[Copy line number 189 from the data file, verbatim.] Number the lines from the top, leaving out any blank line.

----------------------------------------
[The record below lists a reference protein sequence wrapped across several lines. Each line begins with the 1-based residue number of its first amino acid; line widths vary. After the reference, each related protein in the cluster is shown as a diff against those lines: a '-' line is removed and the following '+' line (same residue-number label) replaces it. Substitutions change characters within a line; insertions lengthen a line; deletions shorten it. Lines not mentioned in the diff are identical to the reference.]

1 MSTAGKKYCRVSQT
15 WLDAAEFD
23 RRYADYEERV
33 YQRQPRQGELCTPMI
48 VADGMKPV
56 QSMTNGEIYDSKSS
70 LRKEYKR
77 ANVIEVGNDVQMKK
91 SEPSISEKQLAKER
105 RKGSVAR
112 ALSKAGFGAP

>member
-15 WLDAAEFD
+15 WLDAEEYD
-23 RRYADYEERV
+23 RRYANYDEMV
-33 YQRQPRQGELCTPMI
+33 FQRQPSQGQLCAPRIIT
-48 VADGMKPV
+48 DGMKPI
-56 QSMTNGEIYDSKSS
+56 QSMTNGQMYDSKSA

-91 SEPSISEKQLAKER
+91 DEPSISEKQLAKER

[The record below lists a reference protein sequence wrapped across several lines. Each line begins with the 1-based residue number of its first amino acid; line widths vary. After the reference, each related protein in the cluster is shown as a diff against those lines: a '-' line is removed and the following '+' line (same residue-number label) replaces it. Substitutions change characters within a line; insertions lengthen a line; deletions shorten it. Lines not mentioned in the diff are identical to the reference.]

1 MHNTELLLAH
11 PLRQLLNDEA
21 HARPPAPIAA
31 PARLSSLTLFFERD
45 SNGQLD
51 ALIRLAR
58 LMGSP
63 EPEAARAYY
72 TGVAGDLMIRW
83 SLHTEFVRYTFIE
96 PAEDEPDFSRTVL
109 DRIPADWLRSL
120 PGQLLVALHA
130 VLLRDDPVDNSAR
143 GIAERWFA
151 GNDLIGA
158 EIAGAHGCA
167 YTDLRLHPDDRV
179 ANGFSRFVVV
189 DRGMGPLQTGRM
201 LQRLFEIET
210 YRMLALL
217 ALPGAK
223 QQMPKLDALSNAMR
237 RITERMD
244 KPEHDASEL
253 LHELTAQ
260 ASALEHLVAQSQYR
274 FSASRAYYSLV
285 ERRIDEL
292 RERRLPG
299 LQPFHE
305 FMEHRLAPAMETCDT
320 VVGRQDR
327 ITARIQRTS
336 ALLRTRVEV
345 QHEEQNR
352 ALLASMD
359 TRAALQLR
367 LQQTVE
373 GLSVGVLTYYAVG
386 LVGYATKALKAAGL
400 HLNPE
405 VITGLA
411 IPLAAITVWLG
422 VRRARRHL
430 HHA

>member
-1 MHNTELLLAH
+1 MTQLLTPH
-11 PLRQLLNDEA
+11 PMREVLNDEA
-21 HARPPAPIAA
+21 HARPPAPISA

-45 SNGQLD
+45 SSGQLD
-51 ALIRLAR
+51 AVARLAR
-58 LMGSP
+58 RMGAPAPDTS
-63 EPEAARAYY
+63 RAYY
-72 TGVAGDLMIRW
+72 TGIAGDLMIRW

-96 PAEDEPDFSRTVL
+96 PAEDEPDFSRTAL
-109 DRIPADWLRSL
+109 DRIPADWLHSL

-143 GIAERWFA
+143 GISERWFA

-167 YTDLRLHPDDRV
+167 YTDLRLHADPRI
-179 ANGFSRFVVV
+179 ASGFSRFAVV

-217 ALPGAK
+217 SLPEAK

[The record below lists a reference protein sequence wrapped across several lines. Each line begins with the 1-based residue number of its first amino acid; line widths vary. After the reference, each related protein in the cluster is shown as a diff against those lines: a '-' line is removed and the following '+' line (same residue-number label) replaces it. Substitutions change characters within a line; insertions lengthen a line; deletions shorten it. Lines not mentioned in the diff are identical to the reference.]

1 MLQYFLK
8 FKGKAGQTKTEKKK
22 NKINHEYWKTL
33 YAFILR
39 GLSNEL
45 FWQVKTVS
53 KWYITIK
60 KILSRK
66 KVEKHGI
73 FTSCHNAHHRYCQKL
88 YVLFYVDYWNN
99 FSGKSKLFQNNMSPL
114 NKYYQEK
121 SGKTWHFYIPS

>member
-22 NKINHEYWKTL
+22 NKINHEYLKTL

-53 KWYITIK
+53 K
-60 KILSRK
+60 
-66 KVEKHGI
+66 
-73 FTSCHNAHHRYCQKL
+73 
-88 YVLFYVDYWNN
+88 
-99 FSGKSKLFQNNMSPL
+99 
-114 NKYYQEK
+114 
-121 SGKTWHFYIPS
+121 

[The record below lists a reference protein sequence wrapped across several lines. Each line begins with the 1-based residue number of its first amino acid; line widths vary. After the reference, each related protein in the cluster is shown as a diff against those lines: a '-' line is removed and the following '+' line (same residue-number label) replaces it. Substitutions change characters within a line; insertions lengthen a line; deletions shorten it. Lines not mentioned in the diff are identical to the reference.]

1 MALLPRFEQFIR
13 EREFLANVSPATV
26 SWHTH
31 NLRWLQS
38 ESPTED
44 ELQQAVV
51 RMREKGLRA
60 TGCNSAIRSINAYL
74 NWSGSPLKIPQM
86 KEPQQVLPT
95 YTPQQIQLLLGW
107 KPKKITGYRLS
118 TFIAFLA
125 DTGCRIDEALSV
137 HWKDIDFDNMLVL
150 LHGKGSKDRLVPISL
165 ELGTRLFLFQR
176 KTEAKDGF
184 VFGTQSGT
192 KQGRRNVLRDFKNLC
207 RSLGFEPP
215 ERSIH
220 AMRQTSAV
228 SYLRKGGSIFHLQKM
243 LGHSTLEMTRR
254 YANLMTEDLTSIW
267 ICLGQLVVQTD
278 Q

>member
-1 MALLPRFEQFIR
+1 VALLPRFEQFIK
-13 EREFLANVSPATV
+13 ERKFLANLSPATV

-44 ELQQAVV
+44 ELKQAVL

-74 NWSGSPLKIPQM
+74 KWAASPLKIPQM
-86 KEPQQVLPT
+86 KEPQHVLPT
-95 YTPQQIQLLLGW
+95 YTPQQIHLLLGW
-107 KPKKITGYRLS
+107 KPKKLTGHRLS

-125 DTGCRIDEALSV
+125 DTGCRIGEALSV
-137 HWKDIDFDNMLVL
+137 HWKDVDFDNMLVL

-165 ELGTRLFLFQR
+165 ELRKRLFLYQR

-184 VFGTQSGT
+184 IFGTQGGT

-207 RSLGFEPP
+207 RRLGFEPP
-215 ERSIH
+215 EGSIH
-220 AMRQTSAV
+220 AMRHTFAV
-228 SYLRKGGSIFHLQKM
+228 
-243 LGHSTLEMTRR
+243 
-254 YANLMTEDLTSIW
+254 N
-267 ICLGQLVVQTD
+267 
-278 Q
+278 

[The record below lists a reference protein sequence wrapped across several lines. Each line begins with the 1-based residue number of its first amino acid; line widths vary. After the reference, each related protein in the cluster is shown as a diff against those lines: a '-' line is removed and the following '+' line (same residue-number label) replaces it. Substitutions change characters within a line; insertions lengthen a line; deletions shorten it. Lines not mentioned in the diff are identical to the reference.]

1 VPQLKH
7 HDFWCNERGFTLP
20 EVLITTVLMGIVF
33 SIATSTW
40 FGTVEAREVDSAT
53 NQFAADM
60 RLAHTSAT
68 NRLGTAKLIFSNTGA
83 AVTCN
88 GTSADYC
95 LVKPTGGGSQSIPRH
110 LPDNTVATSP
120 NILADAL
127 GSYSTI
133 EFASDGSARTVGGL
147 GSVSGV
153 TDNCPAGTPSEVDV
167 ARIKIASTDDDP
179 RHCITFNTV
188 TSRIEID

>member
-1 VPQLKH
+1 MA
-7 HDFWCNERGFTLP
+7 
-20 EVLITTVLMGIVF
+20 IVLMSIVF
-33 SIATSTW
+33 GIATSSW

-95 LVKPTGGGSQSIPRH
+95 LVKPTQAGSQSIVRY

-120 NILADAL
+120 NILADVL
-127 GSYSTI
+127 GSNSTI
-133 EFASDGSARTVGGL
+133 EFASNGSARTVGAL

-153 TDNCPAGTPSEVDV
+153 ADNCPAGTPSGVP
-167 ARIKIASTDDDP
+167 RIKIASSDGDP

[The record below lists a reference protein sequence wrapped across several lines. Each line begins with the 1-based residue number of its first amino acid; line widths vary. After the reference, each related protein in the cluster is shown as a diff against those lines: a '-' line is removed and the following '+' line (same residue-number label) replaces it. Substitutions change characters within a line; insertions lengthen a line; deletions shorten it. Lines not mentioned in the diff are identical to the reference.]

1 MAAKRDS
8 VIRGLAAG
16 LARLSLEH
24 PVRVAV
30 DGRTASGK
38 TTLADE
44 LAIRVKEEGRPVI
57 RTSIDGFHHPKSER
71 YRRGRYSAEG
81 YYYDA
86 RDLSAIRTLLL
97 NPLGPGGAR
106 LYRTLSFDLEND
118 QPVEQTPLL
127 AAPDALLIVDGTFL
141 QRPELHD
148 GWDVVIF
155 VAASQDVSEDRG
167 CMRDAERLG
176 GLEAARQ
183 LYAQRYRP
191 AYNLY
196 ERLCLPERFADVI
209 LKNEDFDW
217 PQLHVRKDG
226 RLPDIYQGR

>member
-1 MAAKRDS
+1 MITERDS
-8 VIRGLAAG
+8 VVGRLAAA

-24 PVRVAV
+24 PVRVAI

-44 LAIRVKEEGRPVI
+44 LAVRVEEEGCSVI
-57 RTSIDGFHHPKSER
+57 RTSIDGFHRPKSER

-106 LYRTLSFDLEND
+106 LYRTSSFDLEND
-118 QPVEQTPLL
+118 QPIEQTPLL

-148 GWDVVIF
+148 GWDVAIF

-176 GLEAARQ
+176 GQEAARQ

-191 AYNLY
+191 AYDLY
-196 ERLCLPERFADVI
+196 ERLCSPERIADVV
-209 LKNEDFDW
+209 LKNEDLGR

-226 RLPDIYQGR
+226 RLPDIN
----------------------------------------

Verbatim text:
-207 RSLGFEPP